Dr. Duncan MacDougall was positive that not only did humans have souls, but that the souls had mass. He theorized that as the soul left the body at the exact point of death, the body's weight would decrease. He tested his hypothesis by placing terminal patients on a specialized scale and monitoring their weight as they expired. Given several inconsistencies in the experiment and the nature of his research, it's obvious that his results would not stand up to any sort of scientific scrutiny today.
How Much Does A Human Soul Weigh?
Key Facts In This Video
Dr. Duncan MacDougall placed six dying patients on a specialized scale in 1907, hoping to measure the weight of the human soul as it departed from the body. 00:18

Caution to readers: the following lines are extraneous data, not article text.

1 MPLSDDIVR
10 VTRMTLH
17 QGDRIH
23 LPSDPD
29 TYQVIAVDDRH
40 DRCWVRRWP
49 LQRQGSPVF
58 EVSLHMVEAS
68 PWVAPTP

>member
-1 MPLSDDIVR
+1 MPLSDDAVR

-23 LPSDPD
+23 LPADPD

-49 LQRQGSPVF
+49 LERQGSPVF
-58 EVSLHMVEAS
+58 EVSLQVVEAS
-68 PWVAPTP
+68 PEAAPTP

MacDougall repeated his soul-measuring experiment on dogs, which he assumed had no souls. 01:03
The precise moment of a person's death is extremely hard to measure (or even agree upon) for scientists today. 02:01
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